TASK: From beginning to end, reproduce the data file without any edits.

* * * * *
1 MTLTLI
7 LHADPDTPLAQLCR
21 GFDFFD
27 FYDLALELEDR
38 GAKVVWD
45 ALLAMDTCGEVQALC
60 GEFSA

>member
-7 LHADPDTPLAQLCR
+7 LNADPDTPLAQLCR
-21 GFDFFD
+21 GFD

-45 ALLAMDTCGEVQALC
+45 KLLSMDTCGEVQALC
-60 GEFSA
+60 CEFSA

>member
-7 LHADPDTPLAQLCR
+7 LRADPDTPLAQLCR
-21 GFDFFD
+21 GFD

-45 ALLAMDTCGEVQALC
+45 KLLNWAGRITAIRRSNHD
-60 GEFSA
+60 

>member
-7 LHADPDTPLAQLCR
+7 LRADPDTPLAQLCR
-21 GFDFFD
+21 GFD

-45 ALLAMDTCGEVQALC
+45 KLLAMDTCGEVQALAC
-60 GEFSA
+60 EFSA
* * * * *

1 MTLTLI
7 LHADPDTPLAQLCR
21 GFDFFD
27 FYDLALELEDR
38 GAKVVWD
45 ALLAMDTCGEVQALC
60 GEFSA

>member
-7 LHADPDTPLAQLCR
+7 LNADPDTPLAQLCR
-21 GFDFFD
+21 GFD

-45 ALLAMDTCGEVQALC
+45 KLLSMDTCGEVQALC
-60 GEFSA
+60 CEFSA

>member
-7 LHADPDTPLAQLCR
+7 LRADPDTPLAQLCR
-21 GFDFFD
+21 GFD

-45 ALLAMDTCGEVQALC
+45 KLLNWAGRITAIRRSNHD
-60 GEFSA
+60 

>member
-7 LHADPDTPLAQLCR
+7 LRADPDTPLAQLCR
-21 GFDFFD
+21 GFD

-45 ALLAMDTCGEVQALC
+45 KLLAMDTCGEVQALAC
-60 GEFSA
+60 EFSA